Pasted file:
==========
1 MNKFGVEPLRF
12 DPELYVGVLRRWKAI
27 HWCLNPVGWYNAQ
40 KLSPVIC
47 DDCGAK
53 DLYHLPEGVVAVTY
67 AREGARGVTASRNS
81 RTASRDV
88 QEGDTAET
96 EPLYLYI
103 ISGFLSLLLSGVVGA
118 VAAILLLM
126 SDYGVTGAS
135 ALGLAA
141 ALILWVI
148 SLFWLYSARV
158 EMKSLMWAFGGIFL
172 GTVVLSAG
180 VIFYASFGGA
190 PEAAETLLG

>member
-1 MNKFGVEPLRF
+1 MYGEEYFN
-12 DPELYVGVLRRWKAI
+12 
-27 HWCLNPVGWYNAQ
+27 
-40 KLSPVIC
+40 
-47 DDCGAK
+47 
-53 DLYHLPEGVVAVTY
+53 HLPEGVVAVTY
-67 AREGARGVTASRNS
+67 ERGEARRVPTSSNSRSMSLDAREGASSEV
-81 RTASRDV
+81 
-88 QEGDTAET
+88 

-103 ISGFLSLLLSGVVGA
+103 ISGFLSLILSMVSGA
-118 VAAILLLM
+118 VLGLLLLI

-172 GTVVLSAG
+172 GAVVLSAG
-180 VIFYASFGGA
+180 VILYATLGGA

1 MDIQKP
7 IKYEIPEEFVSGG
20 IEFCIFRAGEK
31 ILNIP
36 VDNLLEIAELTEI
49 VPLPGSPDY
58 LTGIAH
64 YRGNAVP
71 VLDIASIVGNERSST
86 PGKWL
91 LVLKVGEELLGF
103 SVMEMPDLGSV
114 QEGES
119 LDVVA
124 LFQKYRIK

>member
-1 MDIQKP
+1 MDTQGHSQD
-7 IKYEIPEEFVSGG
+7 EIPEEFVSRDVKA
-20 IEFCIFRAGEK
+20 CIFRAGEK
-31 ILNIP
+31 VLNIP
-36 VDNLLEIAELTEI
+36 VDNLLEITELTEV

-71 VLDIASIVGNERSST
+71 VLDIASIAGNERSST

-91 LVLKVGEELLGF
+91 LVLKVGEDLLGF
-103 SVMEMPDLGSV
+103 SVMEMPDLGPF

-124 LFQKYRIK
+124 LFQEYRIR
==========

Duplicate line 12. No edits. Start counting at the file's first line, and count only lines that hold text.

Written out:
118 VAAILLLM